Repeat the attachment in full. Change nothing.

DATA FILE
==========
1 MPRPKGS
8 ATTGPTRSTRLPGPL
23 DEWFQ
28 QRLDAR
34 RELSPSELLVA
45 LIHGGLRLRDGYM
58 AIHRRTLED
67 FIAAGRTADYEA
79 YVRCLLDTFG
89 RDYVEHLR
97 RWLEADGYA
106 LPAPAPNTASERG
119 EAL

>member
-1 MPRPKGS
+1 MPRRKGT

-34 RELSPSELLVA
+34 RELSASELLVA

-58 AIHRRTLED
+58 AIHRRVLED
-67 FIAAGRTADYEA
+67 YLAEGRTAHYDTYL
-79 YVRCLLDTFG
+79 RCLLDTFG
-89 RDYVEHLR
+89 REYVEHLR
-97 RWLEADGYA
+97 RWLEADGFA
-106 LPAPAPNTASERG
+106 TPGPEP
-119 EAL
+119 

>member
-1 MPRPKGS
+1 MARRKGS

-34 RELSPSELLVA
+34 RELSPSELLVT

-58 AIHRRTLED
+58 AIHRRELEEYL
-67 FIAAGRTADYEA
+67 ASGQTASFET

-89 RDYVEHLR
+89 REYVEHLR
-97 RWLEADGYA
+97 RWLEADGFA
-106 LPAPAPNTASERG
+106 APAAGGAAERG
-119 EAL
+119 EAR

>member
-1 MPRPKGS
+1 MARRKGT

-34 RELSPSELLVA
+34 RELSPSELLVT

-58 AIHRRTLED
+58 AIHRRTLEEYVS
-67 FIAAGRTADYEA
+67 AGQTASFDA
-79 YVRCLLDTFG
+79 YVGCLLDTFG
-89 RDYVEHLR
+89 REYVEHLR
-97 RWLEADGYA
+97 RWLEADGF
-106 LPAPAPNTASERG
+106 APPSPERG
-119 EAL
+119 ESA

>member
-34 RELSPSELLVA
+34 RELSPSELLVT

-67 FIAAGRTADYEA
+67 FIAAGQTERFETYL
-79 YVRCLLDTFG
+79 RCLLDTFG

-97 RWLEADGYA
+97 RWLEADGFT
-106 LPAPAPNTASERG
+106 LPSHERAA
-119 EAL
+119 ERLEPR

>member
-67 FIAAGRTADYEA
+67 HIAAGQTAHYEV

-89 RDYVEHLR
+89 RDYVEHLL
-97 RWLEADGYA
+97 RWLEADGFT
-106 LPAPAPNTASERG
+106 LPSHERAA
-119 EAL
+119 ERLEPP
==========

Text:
1 MPRPKGS
8 ATTGPTRSTRLPGPL
23 DEWFQ
28 QRLDAR
34 RELSPSELLVA
45 LIHGGLRLRDGYM
58 AIHRRTLED
67 FIAAGRTADYEA
79 YVRCLLDTFG
89 RDYVEHLR
97 RWLEADGYA
106 LPAPAPNTASERG
119 EAL

>member
-1 MPRPKGS
+1 MPRRKGT

-34 RELSPSELLVA
+34 RELSASELLVA

-58 AIHRRTLED
+58 AIHRRVLED
-67 FIAAGRTADYEA
+67 YLAEGRTAHYDTYL
-79 YVRCLLDTFG
+79 RCLLDTFG
-89 RDYVEHLR
+89 REYVEHLR
-97 RWLEADGYA
+97 RWLEADGFA
-106 LPAPAPNTASERG
+106 TPGPEP
-119 EAL
+119 

>member
-1 MPRPKGS
+1 MARRKGS

-34 RELSPSELLVA
+34 RELSPSELLVT

-58 AIHRRTLED
+58 AIHRRELEEYL
-67 FIAAGRTADYEA
+67 ASGQTASFET

-89 RDYVEHLR
+89 REYVEHLR
-97 RWLEADGYA
+97 RWLEADGFA
-106 LPAPAPNTASERG
+106 APAAGGAAERG
-119 EAL
+119 EAR

>member
-1 MPRPKGS
+1 MARRKGT

-34 RELSPSELLVA
+34 RELSPSELLVT

-58 AIHRRTLED
+58 AIHRRTLEEYVS
-67 FIAAGRTADYEA
+67 AGQTASFDA
-79 YVRCLLDTFG
+79 YVGCLLDTFG
-89 RDYVEHLR
+89 REYVEHLR
-97 RWLEADGYA
+97 RWLEADGF
-106 LPAPAPNTASERG
+106 APPSPERG
-119 EAL
+119 ESA

>member
-34 RELSPSELLVA
+34 RELSPSELLVT

-67 FIAAGRTADYEA
+67 FIAAGQTERFETYL
-79 YVRCLLDTFG
+79 RCLLDTFG

-97 RWLEADGYA
+97 RWLEADGFT
-106 LPAPAPNTASERG
+106 LPSHERAA
-119 EAL
+119 ERLEPR

>member
-67 FIAAGRTADYEA
+67 HIAAGQTAHYEV

-89 RDYVEHLR
+89 RDYVEHLL
-97 RWLEADGYA
+97 RWLEADGFT
-106 LPAPAPNTASERG
+106 LPSHERAA
-119 EAL
+119 ERLEPP